I pause. This all sounds rather strange even to my ears. I wonder if Jean can receive it. I look at her, seeking some sign of understanding. I see attentive presence. I see calm receptiveness.
But I see too the woman whom I wrapped in a shawl because she was cold and grieving outside the tomb at Abu Simbel. I see the woman who one evening had fallen into an
exhausted sleep on the felucca that was taking us back to the Moon Goddess. Then, I had looked at her, as surprised as if a statue of Isis had suddenly closed her eyes and nodded off into sleep. That night when we left the felucca, I had guided her up
the steps to the ship, fearing she would fall asleep again on her
feet. Leonard Cohen’s words come to me now, something about
there being a crack in everything that lets the light in.
This is an ordinary human beside me, extraordinarily gifted,
yes, a woman who has opened her life to be a passageway for the
Holy. My glimpses of the Holy in her have drawn me to her. She
has become for me, especially here in Egypt, an experience of
the sacred feminine, real in a way that Isis or Sekhmet or Hathor
could not be. I feel a deep gratitude along with a searing awareness
that to demand, even to expect, more than a glimpse is unfair, unloving.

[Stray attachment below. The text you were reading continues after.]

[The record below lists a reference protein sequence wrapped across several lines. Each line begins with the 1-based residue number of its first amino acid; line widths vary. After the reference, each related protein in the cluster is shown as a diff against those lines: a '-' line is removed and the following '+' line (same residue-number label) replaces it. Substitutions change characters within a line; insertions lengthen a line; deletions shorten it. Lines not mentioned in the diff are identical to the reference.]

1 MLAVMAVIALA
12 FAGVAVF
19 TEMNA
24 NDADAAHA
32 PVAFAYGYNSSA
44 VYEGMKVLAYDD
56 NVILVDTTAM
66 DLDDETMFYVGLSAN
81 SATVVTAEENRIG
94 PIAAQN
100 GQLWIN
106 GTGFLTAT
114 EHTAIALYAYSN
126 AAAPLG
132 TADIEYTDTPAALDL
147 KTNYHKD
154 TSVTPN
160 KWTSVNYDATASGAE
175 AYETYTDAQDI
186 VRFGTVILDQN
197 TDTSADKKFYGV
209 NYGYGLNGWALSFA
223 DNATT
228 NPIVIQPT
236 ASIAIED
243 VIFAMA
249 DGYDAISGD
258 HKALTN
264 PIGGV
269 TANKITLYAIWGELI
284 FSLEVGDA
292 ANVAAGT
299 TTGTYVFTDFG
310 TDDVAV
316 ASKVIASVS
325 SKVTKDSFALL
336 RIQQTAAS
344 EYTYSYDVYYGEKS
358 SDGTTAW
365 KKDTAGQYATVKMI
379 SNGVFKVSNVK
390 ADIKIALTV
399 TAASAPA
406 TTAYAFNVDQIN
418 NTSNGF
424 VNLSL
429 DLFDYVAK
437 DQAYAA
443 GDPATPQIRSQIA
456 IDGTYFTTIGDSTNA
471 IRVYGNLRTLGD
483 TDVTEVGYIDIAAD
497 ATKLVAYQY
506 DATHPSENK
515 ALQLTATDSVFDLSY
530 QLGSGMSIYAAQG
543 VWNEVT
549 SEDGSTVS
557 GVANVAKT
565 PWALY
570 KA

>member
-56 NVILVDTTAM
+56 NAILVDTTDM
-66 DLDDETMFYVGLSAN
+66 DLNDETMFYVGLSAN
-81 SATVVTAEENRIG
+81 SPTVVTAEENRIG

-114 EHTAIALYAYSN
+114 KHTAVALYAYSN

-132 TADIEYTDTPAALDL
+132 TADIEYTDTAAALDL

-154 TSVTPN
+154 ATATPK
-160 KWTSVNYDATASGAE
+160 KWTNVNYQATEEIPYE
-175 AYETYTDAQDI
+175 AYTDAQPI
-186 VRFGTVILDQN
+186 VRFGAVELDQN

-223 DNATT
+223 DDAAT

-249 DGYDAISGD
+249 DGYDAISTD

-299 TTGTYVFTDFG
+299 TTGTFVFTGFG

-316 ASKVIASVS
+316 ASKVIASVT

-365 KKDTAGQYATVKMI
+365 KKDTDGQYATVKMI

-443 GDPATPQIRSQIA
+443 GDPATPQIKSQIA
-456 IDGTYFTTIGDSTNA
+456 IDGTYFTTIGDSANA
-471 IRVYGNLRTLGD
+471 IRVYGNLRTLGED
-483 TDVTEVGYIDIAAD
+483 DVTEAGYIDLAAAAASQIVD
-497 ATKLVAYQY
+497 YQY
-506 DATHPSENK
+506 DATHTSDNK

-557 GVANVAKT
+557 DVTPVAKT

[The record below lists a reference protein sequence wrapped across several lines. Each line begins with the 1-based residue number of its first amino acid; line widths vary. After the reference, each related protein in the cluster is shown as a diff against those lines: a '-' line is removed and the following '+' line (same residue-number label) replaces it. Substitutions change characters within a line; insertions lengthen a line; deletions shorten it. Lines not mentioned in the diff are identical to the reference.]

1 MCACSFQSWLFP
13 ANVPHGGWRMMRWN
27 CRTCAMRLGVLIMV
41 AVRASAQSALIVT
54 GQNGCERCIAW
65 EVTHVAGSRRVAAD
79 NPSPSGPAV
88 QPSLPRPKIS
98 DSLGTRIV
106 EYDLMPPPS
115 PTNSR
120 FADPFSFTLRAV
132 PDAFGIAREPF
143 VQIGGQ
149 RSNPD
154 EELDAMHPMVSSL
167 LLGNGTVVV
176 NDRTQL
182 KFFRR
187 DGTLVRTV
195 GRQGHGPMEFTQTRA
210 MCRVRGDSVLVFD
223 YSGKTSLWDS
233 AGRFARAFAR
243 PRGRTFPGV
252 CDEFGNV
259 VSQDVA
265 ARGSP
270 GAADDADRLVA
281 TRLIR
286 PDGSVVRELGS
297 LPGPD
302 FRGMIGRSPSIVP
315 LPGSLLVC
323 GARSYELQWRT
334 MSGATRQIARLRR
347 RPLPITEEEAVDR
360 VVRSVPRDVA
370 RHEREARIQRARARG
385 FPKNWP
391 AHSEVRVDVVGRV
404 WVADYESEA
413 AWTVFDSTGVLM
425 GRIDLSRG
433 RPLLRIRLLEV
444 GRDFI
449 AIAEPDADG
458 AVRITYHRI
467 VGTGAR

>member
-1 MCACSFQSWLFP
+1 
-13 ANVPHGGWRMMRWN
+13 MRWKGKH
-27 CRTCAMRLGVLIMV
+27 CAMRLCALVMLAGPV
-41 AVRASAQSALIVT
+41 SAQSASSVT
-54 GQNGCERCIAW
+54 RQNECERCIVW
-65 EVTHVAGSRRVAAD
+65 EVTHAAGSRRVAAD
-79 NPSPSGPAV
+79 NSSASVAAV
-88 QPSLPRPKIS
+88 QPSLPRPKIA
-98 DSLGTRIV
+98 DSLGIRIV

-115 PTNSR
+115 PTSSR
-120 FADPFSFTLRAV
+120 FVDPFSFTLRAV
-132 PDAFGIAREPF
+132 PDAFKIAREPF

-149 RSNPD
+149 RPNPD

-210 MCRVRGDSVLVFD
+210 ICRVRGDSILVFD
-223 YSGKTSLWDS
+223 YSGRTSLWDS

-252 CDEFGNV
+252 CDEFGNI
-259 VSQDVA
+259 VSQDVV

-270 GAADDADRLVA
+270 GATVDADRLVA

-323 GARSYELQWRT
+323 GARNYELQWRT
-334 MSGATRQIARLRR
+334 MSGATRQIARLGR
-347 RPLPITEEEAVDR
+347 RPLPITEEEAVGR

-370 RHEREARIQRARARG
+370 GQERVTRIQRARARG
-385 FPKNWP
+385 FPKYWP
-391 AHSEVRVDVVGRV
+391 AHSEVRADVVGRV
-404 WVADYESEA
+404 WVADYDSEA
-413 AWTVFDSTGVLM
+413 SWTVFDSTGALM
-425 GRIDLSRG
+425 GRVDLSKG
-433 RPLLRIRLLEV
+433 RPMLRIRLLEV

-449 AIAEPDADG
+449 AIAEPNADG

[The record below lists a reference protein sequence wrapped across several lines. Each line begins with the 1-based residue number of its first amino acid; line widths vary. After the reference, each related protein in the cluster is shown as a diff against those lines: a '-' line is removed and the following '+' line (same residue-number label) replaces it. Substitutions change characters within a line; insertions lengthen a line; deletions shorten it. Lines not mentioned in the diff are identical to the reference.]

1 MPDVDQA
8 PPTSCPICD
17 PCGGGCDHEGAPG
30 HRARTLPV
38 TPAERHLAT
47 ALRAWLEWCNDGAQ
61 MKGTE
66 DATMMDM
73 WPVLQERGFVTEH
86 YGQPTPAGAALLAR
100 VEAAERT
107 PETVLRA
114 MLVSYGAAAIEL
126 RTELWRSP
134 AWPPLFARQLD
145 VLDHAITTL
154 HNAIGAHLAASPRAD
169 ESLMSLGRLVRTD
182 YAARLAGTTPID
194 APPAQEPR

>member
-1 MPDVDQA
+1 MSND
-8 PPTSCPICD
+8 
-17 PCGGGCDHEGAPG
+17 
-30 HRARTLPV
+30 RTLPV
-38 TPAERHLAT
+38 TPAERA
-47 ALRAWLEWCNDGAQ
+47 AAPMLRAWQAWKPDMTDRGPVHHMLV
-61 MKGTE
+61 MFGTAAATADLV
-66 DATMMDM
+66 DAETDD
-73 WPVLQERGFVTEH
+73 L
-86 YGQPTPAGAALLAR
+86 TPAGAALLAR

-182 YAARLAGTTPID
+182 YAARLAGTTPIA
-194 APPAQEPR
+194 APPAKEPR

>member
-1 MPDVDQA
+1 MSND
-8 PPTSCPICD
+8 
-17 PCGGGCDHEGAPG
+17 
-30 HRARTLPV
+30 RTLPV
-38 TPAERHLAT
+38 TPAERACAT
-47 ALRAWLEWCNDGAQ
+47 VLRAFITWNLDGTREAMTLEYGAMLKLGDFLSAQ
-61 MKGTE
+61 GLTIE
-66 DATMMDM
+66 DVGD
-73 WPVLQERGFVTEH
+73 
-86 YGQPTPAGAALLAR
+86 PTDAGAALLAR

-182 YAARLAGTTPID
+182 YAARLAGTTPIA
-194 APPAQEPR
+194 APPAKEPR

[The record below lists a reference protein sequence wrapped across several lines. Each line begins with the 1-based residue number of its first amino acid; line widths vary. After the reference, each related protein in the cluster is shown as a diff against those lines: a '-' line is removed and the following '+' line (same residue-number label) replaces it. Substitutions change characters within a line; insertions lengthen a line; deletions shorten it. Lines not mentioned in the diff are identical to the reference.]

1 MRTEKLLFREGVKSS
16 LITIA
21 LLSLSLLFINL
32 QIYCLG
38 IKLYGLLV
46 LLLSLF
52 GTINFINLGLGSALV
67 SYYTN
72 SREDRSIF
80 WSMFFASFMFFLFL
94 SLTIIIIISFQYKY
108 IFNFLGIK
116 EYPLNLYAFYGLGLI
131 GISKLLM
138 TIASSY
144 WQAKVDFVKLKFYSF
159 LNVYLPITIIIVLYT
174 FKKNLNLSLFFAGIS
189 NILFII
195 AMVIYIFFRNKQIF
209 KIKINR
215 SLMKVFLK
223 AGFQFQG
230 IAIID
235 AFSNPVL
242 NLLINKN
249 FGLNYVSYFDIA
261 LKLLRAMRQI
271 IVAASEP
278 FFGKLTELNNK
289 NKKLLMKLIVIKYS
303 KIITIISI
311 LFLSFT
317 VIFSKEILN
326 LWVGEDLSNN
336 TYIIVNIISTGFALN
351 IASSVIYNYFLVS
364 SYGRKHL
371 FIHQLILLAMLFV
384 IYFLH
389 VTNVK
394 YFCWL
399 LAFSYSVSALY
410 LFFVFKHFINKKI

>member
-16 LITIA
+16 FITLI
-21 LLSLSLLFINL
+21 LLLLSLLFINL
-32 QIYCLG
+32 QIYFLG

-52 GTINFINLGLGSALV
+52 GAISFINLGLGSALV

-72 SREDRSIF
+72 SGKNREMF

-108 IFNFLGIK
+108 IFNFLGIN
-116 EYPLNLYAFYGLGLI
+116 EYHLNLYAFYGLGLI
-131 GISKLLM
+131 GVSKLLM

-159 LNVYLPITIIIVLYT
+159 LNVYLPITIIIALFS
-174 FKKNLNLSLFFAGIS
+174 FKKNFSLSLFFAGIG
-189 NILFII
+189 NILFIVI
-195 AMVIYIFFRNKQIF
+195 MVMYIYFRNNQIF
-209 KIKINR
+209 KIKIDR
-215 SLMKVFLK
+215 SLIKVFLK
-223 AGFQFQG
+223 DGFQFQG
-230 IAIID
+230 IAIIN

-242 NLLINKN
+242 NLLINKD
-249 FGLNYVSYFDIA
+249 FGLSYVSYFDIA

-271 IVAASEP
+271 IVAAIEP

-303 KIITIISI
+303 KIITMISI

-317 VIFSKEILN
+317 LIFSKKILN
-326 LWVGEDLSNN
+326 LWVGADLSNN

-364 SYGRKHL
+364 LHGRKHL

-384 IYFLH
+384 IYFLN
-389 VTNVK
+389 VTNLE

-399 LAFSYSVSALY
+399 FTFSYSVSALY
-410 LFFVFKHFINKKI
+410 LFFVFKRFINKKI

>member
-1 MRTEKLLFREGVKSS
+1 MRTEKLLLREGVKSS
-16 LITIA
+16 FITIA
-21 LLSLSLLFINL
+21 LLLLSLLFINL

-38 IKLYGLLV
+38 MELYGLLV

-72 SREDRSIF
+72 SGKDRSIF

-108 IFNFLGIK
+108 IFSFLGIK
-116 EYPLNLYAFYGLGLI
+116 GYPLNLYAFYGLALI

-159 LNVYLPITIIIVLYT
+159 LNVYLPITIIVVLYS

No one, no matter how wise and generous and loving, can live always in a state of being awash with divinity. And in that instant of knowing, I realize something else. This is
a woman whom I would choose as a friend, someone whom I will support with prayer and grateful love all my days.
The journey from the Mena House to the airport takes about an hour, but I have now no sense of time. I know (I have been well taught!) that there will be enough time, all the time I need, so I unfold the whole story. And Jean listens, receives.
“You are a very loving person,” Jean says. “Is that what attracted you to religious life?”
I am startled into complete honesty. “No. I came to find love.”
Later, I will understand that these words are the essence of my journey to Egypt. I came to find love. Later, I will write this discovery in a poem:
Egypt is where I learned about love.
Not a lost coin, forever sought in vain,
Not a boon for which I begged, helpless, empty,
Not a burden I placed on others who could not receive.
Rather, a gift, poured into me from Love
Until, overflowing with joy, I poured it forth.
That is Egypt’s gift to me. I know it has its origins in the Love within the Universe that I have come to call the feminine face of God, the tender love that brought me here, that revealed itself in so many ways, as Isis, as Hathor, as Sekhmet, as Jean, in tomb and temple, in pyramids, in the depths of the Red Sea, here on the bus approaching the Cairo Airport.
Now I know in my whole being the call from that sacred presence to finally Send Sorrow Packing, to release the inauthentic constructs of sorrow that have
clouded my relationships. I feel the harmony of a symphony whose opening chords in September have moved through darkness and light, to finally resolve in closing notes of quiet beauty.
I feel held by love.